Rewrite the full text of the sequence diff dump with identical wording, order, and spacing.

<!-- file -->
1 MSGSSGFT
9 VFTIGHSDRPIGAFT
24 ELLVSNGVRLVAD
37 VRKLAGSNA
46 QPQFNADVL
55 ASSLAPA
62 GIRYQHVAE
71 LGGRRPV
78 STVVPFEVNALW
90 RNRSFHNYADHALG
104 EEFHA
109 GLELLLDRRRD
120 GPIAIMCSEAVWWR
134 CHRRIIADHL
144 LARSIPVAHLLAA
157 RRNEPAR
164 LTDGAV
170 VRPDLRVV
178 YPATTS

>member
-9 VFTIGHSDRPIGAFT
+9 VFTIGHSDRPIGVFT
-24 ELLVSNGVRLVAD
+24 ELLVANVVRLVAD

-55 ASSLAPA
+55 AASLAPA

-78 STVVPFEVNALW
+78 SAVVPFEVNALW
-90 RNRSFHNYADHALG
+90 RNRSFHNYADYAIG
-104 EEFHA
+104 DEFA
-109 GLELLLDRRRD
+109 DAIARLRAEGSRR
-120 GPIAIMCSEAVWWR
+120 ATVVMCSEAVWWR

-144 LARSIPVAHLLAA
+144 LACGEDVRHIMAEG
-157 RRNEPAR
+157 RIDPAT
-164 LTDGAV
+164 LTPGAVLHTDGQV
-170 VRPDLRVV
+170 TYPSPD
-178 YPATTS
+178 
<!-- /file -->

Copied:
1 MSGSSGFT
9 VFTIGHSDRPIGAFT
24 ELLVSNGVRLVAD
37 VRKLAGSNA
46 QPQFNADVL
55 ASSLAPA
62 GIRYQHVAE
71 LGGRRPV
78 STVVPFEVNALW
90 RNRSFHNYADHALG
104 EEFHA
109 GLELLLDRRRD
120 GPIAIMCSEAVWWR
134 CHRRIIADHL
144 LARSIPVAHLLAA
157 RRNEPAR
164 LTDGAV
170 VRPDLRVV
178 YPATTS

>member
-9 VFTIGHSDRPIGAFT
+9 VFTIGHSDRPIGVFT
-24 ELLVSNGVRLVAD
+24 ELLVANVVRLVAD

-55 ASSLAPA
+55 AASLAPA

-78 STVVPFEVNALW
+78 SAVVPFEVNALW
-90 RNRSFHNYADHALG
+90 RNRSFHNYADYAIG
-104 EEFHA
+104 DEFA
-109 GLELLLDRRRD
+109 DAIARLRAEGSRR
-120 GPIAIMCSEAVWWR
+120 ATVVMCSEAVWWR

-144 LARSIPVAHLLAA
+144 LACGEDVRHIMAEG
-157 RRNEPAR
+157 RIDPAT
-164 LTDGAV
+164 LTPGAVLHTDGQV
-170 VRPDLRVV
+170 TYPSPD
-178 YPATTS
+178 